Woods, Julie Irene (2009) Jeremiah 48 as Christian Scripture. Doctoral thesis, Durham University.
The oracle concerning Moab in Jeremiah 48 is one of the 'hard texts' of the OT. This thesis seeks to find a means of reading the oracle in a way that does justice to the text both in its ancient context and in a Christian frame of reference. The opening chapter reviews existing scholarship on this text (and related texts). The two chapters which then follow preface and contextualise the main discussion; they focus, respectively, on the differing textual traditions in MT and LXX, and on the parallel material in Jeremiah 48 and Isaiah 15-16. It transpires that MT Jeremiah 48 contains a more marked note of lament than LXX Jeremiah 31 and that Jeremiah 48 has a broader purview than Isaiah 15-16. Chapters Four and Five then examine how US and UK Christian interpreters have dealt with the text; those from the US are Fretheim, Miller and Brueggemann, while those from the UK are Jones and Clements. The US scholars in particular bring out some key elements of the oracle: the tone of lament (Fretheim), God's sovereignty (Miller), and Moab's pride and plays for power (Brueggemann).The last two chapters offer a fresh reading. Chapter Six proposes that the problematic 48:10 was inserted by a scribe who longed to see the words of Jeremiah 48 brought to completion. Chapter Seven considers Jeremiah 48 as a whole, noting rhetorical features that suggest Moab’s history has a cyclical nature in which Moab's sin leads to her destruction, but then she is restored again. Finally, two film-like imaginative readings explore the possible continuities and differences between Jeremiah 48 in its ancient context and in a Christian frame of reference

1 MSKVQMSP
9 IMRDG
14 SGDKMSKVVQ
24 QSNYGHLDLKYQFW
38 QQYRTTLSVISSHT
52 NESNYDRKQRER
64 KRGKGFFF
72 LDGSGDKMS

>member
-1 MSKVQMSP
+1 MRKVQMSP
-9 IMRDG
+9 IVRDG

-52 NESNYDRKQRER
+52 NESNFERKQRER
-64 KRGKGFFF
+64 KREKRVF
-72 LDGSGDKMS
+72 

|Item Type:||Thesis (Doctoral)|
|Award:||Doctor of Philosophy|
|Copyright:||Copyright of this thesis is held by the author|
|Deposited On:||08 Sep 2011 18:24|